Investigators were tonight carrying out DNA tests on severely burned bodies recovered from the sea after an Ethiopian Airlines flight tragedy.
As darkness fell no survivors had been found in the stormy waters off Lebanon, despite search and rescue efforts by the country's military, UN naval peacekeepers and units from nearby Cyprus who were tonight joined by British and French helicopter teams.
The plane's 83 passengers included 56 Lebanese – two with dual British nationality – 22 Ethiopians and individuals from Canada, Syria, Iraq and Russia, as well as the American-born wife of the French ambassador to Lebanon. By tonight at least 34 bodies had been recovered.
Lebanon's president, Michel Suleiman, said terrorism was not suspected in the crash of the Boeing 737-800, which was headed for the Ethiopian capital, Addis Ababa. "Sabotage is ruled out as of now," he said. Lebanon's defence minister, Elias Murr, blamed bad weather for the crash. An official investigation has been launched, but the plane's black box has yet to be recovered.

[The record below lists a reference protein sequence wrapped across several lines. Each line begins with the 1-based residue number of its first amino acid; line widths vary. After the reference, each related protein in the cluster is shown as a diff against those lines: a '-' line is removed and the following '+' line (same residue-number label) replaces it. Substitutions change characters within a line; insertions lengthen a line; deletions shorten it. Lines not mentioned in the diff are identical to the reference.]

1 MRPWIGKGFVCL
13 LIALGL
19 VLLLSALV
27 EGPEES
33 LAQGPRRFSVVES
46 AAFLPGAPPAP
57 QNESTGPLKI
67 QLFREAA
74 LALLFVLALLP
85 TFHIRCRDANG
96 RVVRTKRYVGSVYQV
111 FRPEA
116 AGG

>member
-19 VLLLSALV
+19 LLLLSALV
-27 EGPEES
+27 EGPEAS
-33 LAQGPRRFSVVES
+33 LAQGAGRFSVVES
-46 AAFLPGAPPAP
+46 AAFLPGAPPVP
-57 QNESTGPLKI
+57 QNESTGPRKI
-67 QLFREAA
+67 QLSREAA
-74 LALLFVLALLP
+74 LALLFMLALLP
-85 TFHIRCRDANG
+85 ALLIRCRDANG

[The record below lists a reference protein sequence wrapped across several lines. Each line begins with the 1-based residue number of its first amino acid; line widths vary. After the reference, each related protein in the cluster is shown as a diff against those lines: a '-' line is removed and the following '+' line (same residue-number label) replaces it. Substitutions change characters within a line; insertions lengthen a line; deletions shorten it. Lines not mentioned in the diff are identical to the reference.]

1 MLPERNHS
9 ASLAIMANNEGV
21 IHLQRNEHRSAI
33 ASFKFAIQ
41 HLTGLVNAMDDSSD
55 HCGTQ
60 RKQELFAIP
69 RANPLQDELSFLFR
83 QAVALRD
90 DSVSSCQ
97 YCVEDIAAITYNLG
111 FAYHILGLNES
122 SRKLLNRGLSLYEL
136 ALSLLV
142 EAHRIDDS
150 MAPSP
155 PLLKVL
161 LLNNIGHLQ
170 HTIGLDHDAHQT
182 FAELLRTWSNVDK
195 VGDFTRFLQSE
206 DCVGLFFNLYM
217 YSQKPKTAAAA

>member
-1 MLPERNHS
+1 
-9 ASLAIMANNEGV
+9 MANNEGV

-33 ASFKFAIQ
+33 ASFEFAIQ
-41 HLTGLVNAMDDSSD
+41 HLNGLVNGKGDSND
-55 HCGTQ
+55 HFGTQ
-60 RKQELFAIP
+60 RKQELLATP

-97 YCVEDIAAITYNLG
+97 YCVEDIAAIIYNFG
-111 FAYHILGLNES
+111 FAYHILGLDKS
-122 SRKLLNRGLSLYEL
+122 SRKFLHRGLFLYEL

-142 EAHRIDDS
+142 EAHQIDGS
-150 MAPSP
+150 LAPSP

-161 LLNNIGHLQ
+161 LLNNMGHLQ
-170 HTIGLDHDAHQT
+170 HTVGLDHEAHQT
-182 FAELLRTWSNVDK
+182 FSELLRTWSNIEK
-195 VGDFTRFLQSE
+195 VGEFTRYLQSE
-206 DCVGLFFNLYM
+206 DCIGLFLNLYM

Several eyewitnesses reported hearing an explosion and seeing a ball of flame in the sky just after 2.30am today, during a fierce winter thunderstorm.
The prime minister, Saad Hariri, who toured the crash site by helicopter, declared a day of mourning in honour of the dead. "This is a tragedy for Lebanon, and we are working to find the missing passengers," he told reporters.
Mothers and relatives of those killed wept and screamed as ambulances brought the burned bodies for identification at the governmental hospital in Beirut. At the airport families of those missing sat in shock, waiting for news, some weeping silently, others collapsing as they tried to walk outside.
Specialist trauma psychologists were sent to the airport to try and comfort distraught families.
Guardian com. uk. has contributed to the report.